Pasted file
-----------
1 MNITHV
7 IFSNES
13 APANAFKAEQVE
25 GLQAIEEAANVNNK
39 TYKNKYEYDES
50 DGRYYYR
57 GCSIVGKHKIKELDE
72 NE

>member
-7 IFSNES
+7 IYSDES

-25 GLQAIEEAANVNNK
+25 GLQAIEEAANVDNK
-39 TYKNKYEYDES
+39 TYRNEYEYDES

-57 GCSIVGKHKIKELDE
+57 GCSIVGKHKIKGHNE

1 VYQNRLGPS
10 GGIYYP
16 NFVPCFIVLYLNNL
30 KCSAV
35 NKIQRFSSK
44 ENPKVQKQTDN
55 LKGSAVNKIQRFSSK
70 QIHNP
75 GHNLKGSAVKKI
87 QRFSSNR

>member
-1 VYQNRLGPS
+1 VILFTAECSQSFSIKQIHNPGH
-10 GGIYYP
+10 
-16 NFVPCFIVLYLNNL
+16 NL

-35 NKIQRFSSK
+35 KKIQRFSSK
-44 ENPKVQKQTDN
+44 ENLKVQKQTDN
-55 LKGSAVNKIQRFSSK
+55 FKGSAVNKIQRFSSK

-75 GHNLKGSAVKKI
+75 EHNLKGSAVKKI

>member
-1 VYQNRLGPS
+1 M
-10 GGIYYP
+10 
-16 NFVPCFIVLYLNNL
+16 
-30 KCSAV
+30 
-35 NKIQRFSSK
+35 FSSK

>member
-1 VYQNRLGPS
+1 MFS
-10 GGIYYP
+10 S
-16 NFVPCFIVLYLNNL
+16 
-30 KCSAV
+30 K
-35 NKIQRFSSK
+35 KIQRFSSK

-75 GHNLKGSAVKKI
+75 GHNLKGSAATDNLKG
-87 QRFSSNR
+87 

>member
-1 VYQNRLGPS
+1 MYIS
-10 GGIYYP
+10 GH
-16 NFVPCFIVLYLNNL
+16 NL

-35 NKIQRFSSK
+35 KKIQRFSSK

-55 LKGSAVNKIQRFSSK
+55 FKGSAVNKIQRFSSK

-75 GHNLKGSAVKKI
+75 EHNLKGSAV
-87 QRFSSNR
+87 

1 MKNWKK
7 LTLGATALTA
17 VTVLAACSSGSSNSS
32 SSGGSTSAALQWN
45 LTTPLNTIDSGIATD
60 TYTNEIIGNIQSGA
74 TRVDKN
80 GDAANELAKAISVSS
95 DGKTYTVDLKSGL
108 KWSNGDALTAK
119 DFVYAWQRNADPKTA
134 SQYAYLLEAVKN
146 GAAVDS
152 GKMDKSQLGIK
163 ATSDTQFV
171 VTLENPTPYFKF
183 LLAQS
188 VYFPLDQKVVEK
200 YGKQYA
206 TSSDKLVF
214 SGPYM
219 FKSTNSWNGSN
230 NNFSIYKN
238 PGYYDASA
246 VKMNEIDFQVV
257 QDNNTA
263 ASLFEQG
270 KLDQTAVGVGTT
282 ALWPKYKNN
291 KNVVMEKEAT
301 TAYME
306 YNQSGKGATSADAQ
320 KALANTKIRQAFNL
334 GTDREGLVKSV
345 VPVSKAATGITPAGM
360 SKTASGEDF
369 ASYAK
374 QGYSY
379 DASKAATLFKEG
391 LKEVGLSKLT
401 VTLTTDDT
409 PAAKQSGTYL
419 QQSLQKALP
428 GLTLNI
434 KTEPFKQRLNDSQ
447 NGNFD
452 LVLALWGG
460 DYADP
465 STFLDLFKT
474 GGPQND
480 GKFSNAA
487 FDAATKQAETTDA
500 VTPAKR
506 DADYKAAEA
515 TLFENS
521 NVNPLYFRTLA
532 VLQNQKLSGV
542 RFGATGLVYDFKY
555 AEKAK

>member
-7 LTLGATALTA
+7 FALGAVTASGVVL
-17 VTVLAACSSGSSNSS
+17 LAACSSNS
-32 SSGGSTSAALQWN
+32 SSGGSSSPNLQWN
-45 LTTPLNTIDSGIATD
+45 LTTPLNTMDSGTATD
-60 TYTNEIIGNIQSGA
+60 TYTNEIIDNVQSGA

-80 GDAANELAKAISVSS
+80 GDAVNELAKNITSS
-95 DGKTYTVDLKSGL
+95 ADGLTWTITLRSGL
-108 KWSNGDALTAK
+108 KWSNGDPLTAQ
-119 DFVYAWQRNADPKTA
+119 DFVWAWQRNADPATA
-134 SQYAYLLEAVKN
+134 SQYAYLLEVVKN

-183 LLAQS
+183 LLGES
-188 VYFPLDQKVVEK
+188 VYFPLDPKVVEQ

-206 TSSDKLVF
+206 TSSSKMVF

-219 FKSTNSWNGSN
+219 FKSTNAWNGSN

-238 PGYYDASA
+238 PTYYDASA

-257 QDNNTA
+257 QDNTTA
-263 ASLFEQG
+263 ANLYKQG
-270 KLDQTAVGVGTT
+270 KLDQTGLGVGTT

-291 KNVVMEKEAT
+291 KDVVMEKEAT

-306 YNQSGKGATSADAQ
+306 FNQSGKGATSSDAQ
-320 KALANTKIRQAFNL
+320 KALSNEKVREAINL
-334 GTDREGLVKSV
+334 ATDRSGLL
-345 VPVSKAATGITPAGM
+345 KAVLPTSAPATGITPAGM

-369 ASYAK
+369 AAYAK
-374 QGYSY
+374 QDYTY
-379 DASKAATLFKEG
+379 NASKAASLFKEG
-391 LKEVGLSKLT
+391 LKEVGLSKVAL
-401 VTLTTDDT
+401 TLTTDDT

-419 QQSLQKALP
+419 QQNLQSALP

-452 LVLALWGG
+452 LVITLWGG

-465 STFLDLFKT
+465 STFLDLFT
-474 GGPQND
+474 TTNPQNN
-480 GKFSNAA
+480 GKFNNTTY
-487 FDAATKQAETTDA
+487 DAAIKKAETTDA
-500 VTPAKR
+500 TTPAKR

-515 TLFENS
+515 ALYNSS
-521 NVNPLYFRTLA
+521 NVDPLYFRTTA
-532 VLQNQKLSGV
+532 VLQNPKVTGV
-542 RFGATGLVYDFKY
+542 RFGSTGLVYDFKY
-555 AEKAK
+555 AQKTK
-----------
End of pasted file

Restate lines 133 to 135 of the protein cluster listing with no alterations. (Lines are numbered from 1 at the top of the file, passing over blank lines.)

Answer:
474 GGPQND
480 GKFSNAA
487 FDAATKQAETTDA